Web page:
Public Reason: Vol. 9, No. 1-2, 2017
Context Dependence in Gaus’s Evolutionary Account of Public Reason
Luca Costa

One of the distinctive features of Gerald Gaus’s public justification theory is his extensive use of the empirical data from the social sciences to support his normative claims. One such claim which stands out for its importance, within the context of Gaus’s theory, is the evolution of strong reciprocity: over time, members of large societies develop a tendency to follow social rules and punish defectors. This claim, in turn, is supported by several studies in experimental economics involving mixed motive games, which show how subjects are inclined to punish, even at a net cost for themselves, any perceived violation of social norms such as fairness. While critics of Gaus’s theory focused mainly on whether the use of empirical evidence in a normative theory is prima facie admissible, in this paper I address two different issues. The first concerns the accuracy of the empirical evidence used by Gaus’s theory, and whether the conclusions advanced by the social scientists on the grounds of this evidence are actually sound. The second issue, on the other hand, concerns the consistency between the empirical assumptions underlying these experiments and the claims of Gaus’s theory. I argue that both concerns are warranted. On the one hand, there is empirical evidence that the rule-following behavior observed in experiments involving mixed motive games is context dependent: the tendency of subjects to follow rules and punish defectors is strongly correlated to the epistemic constraints, such as anonymity, commonly imposed during the experiments. On the other hand, these constraints hardly reflect the circumstances of life in modern societies, which is the context assumed by Gaus’s justificatory theory. I conclude that Gaus’s account of rule-following punishers is not altogether invalidated, but the empirical evidence from experimental economics is insufficient to support it.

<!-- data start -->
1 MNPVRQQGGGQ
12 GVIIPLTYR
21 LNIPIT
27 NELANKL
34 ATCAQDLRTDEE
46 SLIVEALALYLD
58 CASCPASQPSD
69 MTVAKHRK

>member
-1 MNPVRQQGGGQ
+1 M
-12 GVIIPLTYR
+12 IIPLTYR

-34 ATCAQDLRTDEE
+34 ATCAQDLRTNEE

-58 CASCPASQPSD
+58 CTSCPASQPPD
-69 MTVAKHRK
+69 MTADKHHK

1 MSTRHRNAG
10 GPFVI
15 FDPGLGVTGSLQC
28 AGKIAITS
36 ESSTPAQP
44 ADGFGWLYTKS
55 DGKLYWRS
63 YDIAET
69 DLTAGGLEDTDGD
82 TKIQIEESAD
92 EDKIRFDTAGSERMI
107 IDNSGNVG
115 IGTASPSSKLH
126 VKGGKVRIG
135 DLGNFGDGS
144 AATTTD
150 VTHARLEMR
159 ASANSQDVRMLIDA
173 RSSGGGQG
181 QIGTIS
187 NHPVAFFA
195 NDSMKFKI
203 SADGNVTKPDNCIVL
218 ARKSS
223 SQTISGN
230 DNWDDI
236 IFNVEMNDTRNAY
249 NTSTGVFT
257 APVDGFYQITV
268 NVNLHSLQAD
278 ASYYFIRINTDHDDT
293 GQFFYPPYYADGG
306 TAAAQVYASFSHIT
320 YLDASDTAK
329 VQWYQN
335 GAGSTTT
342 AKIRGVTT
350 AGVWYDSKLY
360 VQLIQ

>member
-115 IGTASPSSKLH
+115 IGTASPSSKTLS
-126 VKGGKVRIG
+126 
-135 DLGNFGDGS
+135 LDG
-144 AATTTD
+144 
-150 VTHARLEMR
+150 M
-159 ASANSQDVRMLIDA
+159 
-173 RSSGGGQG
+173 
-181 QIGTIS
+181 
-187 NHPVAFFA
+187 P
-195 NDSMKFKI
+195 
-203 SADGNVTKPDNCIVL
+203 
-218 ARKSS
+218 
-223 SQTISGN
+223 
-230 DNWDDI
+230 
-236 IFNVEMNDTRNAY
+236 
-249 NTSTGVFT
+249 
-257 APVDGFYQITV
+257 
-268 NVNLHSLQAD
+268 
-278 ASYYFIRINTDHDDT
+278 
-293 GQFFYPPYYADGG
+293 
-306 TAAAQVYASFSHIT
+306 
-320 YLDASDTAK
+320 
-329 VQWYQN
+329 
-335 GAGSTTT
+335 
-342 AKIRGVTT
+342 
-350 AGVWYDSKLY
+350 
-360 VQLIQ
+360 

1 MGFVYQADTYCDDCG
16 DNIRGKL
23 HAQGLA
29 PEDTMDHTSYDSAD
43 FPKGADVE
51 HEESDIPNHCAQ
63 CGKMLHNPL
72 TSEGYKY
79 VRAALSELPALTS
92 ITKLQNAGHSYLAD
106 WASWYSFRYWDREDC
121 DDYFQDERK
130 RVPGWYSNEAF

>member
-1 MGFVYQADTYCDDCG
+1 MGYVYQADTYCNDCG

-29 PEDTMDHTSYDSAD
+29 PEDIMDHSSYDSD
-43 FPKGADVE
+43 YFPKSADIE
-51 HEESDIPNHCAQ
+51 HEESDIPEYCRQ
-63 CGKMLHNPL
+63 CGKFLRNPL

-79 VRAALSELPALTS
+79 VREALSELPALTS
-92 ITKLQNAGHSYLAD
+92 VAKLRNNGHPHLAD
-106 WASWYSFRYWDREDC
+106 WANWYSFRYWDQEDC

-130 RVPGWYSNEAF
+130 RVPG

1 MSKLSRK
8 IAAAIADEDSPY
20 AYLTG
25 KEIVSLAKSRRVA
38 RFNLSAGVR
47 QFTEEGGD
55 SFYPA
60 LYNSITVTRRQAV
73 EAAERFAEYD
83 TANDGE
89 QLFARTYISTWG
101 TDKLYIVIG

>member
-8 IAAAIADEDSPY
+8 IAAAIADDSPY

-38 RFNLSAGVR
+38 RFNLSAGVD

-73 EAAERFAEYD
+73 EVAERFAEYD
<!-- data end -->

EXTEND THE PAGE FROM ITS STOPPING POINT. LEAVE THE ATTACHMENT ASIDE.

Key words: experimental economics, Gerald Gaus, naturalistic fallacy, public justification, social morality, ultimatum games.


Costa, Luca. 2017. Context Dependence in Gaus’s Evolutionary Account of Public Reason. Public Reason 9 (1-2): 61-78.